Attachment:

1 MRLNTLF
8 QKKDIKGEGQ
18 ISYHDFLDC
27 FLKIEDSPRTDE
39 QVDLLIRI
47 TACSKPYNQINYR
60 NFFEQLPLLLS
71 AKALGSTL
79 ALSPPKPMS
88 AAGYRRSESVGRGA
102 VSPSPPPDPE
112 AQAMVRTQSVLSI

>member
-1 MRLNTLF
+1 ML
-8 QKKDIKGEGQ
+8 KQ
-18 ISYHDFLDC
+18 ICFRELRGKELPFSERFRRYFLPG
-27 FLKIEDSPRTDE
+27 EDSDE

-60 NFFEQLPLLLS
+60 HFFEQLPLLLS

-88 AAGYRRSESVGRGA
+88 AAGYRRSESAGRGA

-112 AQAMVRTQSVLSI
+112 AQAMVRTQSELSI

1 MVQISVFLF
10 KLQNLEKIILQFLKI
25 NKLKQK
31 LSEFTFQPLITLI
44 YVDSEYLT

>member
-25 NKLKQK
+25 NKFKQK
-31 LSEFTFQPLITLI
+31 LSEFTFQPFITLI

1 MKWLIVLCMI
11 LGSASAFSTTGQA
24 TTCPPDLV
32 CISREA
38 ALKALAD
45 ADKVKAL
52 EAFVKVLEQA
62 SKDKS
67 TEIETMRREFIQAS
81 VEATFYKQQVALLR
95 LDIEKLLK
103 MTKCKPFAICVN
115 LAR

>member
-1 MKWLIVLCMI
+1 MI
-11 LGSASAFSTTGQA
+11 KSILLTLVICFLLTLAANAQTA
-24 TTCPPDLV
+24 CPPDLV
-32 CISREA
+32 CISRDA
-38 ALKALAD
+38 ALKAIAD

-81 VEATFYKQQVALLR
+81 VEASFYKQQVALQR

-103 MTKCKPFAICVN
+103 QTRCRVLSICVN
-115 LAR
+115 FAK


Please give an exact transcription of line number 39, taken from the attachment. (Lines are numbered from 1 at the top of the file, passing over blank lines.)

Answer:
11 LGSASAFSTTGQA